The Anterior Cruciate Ligament (ACL) is a ligament in the middle of the knee that prevents the tibia (shin bone) from moving up on the femur (thigh bone). When this ligament tears it can cause the knee to give out. If left untreated the cartilage can become damaged and cause an early onset of arthritis. ACL reconstruction replaces the ACL with a new ligament. It may be recommended for unstable knees, general knee pain or for people who are no longer able to play sports or perform other activities due to an injury.
What to expect
The ACL has practically no ability to heal itself, so it can’t be repaired, only replaced. There are many choices of tissue to use for the new ligament, including tissue from the patient’s body (an autograft), or tissue from a cadaver (an allograft). The most common autografts use part of the tendon in the front of the knee or in the hamstring. With an arthroscopy, the surgeon will check the cartilage and ligaments of the knee. The patient will most likely be put to sleep for the procedure, but it can be performed under different types of anesthesia.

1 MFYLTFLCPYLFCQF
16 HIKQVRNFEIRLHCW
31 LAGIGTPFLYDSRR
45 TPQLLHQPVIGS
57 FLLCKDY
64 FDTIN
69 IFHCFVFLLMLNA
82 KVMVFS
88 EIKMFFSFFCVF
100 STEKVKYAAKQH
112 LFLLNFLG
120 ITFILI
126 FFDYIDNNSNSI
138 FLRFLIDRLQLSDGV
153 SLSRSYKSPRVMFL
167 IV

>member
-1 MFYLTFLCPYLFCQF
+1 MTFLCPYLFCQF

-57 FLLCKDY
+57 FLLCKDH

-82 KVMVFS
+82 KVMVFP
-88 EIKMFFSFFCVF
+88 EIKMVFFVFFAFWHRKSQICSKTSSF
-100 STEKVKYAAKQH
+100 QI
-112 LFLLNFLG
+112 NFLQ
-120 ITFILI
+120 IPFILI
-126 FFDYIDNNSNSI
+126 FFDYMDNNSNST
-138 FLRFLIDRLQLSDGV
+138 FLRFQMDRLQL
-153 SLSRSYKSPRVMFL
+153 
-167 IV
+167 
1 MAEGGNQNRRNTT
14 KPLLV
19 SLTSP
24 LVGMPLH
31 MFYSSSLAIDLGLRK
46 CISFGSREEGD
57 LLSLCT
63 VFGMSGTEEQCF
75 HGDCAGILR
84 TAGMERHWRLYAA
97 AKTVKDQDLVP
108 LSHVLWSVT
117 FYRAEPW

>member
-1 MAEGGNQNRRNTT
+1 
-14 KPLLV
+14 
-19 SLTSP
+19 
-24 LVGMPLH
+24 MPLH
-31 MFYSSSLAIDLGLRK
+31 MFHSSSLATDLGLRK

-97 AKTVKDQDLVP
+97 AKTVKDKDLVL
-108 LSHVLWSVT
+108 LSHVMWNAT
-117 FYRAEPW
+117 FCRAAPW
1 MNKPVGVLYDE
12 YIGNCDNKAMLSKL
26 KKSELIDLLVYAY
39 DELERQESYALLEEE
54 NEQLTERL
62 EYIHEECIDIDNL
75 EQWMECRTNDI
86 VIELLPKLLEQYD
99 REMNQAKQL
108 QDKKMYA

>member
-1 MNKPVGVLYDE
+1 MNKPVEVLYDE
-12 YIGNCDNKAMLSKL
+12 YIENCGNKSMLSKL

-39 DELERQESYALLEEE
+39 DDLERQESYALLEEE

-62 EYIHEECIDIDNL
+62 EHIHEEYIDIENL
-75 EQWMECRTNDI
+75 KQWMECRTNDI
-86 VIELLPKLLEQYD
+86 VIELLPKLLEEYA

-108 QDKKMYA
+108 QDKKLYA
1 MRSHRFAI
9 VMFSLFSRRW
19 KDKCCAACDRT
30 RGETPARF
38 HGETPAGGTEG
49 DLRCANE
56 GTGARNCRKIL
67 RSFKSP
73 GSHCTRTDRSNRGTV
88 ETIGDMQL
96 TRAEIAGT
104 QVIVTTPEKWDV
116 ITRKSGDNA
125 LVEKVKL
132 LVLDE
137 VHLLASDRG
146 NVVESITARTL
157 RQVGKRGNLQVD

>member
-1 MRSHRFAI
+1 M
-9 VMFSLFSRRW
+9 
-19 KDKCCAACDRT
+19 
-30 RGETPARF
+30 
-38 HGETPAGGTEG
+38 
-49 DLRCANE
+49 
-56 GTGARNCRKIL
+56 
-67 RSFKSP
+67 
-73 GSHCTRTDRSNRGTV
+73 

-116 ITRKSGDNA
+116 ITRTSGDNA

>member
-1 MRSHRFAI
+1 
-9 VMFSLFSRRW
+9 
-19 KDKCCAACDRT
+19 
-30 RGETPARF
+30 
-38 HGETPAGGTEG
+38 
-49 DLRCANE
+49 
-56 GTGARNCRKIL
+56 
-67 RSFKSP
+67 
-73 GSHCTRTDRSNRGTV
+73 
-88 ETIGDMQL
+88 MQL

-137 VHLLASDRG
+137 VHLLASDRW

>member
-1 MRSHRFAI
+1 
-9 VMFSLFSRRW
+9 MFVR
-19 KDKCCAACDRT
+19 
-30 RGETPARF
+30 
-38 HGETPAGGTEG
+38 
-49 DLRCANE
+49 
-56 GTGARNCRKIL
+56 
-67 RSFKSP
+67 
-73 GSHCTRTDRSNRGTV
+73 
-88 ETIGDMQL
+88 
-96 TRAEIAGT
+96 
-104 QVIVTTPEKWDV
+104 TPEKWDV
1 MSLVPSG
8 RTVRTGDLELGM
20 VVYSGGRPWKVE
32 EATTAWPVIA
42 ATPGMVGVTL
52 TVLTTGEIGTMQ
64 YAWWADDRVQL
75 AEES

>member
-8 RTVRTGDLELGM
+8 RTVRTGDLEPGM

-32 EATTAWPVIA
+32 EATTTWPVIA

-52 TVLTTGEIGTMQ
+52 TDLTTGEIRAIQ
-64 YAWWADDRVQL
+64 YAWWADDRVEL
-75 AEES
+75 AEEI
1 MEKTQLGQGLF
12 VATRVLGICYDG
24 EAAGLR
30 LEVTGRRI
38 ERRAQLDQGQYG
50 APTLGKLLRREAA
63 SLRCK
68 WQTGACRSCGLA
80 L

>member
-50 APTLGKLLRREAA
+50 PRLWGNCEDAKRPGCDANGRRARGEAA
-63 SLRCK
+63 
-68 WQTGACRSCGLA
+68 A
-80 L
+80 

The surgeon will make small incisions around the knee to place the new ligament. The old ligament will be removed using a shaver or other instruments. Bone tunnels will be made to place the new ligament in the knee at the site of the old ACL. The new ligament is then fixed to the bone using screws or other devices to hold it in place.
How to prepare
Pre procedure use of medication should be discussed with your primary care physician prior to your scheduled procedure date. You may also be asked not eat or drink anything after midnight the night before the surgery. Occasionally physical therapy is recommended before surgery. But the best way a patient can prepare for ACL reconstruction is by planning for recovery. Allow time to rest, and try to find people who can assist you in the first days following surgery.
After the surgery, the patient may have to wear a knee brace and use crutches for a few weeks. Most people are allowed to move the knee immediately after surgery to help prevent any stiffness. Pain is usually managed with medication.
Physical therapy may be required and can last from two to six months. How soon a patient can restart activities, such as returning to work, will depend on the type of job, but can range from a few days to a few months. A full return to activities and sports generally takes four to six months or longer.